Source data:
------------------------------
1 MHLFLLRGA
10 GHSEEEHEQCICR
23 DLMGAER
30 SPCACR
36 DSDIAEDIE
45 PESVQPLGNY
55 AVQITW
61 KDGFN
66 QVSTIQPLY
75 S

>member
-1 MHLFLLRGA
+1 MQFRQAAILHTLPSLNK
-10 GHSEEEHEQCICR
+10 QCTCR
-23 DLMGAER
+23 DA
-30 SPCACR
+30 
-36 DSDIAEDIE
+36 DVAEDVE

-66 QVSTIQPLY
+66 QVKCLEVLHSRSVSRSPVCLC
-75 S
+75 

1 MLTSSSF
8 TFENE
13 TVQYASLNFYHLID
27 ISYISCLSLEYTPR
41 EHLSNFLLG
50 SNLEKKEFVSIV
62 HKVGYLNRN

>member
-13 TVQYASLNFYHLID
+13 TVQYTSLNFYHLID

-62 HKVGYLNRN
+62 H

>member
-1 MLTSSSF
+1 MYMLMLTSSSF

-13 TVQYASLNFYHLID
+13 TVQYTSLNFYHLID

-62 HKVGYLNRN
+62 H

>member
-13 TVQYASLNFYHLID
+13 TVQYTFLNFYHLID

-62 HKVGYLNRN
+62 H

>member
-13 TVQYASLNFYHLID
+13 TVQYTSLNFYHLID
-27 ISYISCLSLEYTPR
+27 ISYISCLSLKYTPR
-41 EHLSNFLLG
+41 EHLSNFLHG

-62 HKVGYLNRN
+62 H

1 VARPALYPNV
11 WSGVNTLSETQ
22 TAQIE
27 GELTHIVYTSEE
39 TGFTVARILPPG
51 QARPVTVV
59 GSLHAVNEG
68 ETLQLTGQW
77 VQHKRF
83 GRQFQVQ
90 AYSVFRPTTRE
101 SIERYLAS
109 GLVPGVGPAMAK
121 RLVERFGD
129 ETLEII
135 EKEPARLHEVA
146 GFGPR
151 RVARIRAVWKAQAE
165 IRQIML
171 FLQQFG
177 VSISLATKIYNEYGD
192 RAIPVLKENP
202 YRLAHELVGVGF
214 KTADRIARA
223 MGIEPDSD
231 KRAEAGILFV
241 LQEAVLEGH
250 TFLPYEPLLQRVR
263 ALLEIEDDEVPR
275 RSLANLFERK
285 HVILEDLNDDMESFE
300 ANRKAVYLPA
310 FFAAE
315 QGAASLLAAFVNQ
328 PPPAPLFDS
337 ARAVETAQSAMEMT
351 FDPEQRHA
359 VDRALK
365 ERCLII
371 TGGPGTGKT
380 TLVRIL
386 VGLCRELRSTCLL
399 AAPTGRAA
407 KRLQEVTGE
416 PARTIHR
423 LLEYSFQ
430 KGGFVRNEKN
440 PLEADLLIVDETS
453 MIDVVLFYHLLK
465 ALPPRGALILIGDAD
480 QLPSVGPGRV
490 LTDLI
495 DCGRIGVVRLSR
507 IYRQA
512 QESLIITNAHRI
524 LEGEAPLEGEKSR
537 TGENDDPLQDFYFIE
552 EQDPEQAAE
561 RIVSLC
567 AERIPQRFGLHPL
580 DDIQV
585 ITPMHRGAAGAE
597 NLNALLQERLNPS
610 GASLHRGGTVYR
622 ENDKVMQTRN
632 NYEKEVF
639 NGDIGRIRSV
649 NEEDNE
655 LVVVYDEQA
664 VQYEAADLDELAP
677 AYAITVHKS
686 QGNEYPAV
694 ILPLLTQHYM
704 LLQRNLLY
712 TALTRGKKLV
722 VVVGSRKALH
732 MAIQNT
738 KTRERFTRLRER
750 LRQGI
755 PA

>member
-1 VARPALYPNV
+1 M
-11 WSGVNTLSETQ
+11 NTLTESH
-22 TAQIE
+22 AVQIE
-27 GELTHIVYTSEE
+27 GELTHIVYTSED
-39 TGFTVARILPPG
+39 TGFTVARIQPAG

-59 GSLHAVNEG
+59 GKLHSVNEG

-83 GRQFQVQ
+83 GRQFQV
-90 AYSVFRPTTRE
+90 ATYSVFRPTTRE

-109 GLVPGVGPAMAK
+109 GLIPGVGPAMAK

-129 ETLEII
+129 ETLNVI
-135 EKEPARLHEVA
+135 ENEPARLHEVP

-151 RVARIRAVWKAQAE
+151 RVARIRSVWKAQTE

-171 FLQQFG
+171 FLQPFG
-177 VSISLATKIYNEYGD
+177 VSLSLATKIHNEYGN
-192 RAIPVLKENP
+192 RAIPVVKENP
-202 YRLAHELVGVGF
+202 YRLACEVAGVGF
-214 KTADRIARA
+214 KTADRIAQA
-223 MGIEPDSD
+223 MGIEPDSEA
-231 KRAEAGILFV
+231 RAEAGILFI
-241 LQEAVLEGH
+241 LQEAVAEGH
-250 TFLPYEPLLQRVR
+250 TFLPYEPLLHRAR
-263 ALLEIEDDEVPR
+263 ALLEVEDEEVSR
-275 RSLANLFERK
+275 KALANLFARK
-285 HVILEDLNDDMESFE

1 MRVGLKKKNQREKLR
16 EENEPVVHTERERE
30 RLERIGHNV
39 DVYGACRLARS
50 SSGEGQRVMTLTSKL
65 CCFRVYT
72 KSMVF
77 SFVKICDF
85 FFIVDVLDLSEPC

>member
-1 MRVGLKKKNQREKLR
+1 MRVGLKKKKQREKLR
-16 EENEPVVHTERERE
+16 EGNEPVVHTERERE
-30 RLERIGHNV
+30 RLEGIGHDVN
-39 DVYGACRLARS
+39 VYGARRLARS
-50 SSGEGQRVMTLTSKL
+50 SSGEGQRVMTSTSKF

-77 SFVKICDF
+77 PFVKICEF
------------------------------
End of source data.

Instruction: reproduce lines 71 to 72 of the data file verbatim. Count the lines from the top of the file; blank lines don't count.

109 GLVPGVGPAMAK
121 RLVERFGD